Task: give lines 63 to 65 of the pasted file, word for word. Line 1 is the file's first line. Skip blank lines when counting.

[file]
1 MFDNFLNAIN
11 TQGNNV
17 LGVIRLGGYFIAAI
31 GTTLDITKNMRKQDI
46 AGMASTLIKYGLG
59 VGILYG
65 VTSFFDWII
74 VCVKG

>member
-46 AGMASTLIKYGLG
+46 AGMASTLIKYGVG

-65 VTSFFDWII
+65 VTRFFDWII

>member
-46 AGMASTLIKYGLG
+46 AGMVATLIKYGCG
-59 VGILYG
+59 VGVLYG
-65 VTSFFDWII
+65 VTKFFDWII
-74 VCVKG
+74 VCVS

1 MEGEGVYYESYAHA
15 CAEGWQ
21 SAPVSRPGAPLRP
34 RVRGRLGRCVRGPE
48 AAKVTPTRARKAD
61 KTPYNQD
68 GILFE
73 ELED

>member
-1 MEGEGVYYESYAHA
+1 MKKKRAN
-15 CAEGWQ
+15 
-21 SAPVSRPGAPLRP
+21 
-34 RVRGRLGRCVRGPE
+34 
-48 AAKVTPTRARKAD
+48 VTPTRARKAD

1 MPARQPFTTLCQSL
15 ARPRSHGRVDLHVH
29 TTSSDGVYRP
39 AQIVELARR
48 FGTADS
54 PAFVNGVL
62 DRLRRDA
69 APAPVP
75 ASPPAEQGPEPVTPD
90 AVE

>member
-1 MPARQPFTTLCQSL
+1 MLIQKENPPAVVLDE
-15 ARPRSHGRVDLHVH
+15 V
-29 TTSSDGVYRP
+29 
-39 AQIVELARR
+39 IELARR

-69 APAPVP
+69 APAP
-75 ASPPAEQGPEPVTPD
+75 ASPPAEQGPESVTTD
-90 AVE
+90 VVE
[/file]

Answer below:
-75 ASPPAEQGPEPVTPD
+75 ASPPAEQGPESVTTD
-90 AVE